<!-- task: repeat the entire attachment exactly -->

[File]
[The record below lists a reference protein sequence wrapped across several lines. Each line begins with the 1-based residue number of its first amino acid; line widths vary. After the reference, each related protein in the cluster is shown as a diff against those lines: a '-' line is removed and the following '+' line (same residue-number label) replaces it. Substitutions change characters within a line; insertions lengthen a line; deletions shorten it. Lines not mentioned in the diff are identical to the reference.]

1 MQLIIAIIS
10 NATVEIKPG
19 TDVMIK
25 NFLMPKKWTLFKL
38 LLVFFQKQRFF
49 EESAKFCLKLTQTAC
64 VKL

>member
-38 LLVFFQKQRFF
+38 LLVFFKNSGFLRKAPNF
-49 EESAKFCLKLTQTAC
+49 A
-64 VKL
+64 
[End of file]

[The record below lists a reference protein sequence wrapped across several lines. Each line begins with the 1-based residue number of its first amino acid; line widths vary. After the reference, each related protein in the cluster is shown as a diff against those lines: a '-' line is removed and the following '+' line (same residue-number label) replaces it. Substitutions change characters within a line; insertions lengthen a line; deletions shorten it. Lines not mentioned in the diff are identical to the reference.]

1 MQLIIAIIS
10 NATVEIKPG
19 TDVMIK
25 NFLMPKKWTLFKL
38 LLVFFQKQRFF
49 EESAKFCLKLTQTAC
64 VKL

>member
-38 LLVFFQKQRFF
+38 LLVFFKNSGFLRKAPNF
-49 EESAKFCLKLTQTAC
+49 A
-64 VKL
+64 